General discussion


Should Techs know Users Passwords?

By Finster77 ·
We are being told by out Director that we can no longer log onto a User's PC forr support reasons using the User's account/password. Remote assistance is ok, but if it requires a rebott and the user is nolonger around, we are boned. Any thoughts. How are other helpdesks doing this?

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Never know a users password

by jdclyde In reply to Should Techs know Users P ...

If you know the password and something bad happens, then they can blame you instead of taking the burn themselves.

This is one of the first things they teach in security as well, that you tell the users never to give their passwords out to anyone. If support can call and get a password, then you also have your social engineering to hack they company. The people are easier to hack than the systems are.

It is sometimes a pain, but this policy is there for a good reason.

Good luck.

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admin rights

by gralfus In reply to Should Techs know Users P ...

Our techs all have admin rights on all PCs in the domain. Thus, we can do anything we want with the systems in question. Auditing requires that you not know their passwords, otherwise the company can be help up to legal difficulties in wrongful termination suits. "I didn't do that, someone logged in using my name and password. Everyone knows the techs have our passwords."

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Never, ever give out your password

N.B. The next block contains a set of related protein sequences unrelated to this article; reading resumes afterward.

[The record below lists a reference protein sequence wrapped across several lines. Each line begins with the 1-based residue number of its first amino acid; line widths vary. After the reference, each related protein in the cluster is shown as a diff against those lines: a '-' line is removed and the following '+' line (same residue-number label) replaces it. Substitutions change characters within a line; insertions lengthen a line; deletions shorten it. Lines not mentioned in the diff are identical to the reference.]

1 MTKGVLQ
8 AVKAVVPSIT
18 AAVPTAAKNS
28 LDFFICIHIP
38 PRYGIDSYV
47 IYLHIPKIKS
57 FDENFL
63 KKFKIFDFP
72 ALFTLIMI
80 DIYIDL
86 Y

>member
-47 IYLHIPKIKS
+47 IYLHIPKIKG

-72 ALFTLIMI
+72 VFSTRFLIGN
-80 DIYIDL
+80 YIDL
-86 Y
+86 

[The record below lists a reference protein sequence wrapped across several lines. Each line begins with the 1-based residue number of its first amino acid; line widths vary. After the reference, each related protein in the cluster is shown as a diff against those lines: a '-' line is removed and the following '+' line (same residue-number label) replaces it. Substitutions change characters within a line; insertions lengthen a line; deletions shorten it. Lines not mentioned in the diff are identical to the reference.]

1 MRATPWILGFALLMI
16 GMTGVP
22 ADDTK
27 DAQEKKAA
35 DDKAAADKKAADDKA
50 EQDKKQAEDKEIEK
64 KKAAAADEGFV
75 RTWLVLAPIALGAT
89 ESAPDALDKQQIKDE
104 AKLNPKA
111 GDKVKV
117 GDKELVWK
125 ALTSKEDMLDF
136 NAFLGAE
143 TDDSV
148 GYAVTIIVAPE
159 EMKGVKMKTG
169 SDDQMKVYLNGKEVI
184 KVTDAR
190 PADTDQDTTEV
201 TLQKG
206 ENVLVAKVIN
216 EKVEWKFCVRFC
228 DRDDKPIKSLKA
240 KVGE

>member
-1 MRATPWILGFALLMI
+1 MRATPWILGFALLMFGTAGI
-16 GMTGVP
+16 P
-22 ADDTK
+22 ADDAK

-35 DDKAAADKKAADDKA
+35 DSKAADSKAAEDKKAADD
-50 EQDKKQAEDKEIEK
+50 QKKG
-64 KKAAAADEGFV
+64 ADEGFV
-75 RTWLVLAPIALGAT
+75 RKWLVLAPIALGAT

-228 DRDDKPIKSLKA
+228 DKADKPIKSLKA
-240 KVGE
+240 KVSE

by gario In reply to Should Techs know Users P ...

Not good security policy to give out passwords. Help Desk/Tech Support personnel should have Admin priviliges for remoting and logging onto workstations.

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Yes or No

by maxwell edison In reply to Should Techs know Users P ...

If they make that choice, then they suffer the potential consequences. If it's an inconvenience, let it be to them, not to you.

If, on the other hand, they want you to "be all" and "do all" at "all times", then they have to give-up a certain amount of privacy.

It's their choice, and you should make it clear what the repercussions of that choice really are -- then let them make it.

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by jjdgraz001 In reply to Yes or No

We use a user account for troubleshooting problems. All of us have admin privileges on the network so if we try an application and it works, but it doesn?t work for a user. We have to troubleshoot it with user privileges. That is why we have a troubleshooting account. The users don?t have to give up there account credentials.

If the problem is Exchange related, Or if they have a problem with there e-mail that can?t be replicated unless the specific user is logged in, then we reset the user?s password to our default, troubleshoot / repair the problem, and force the user to change there password when they next log in.

Users have to have confidential passwords, and they have to have confidence that they are the only ones that have them. Even if we can get into see what they have saved on their desktops, or working folders.

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By the way - It might depend

by maxwell edison In reply to Should Techs know Users P ...

In some companies, an employee might actually have an obligation to protect the privacy of some things on a computer. Other companies may not.

In my office, for example, we're pretty much an "open book" company (except accounting and payroll and such). Therefore, the company policy is that there is absolutely no expectation of privacy, and if a person is on vacation or out of the office, someone else might have to access his or her files -- or even his or her email -- to deal with a company issue that might arise.

So I suppose it depends on a lot of things.

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Knowing User Passwords

by BFilmFan In reply to Should Techs know Users P ...

Depending on your enviornment, you having a user's passwords could quickly run you into issues with SOX, HIPAA, etc.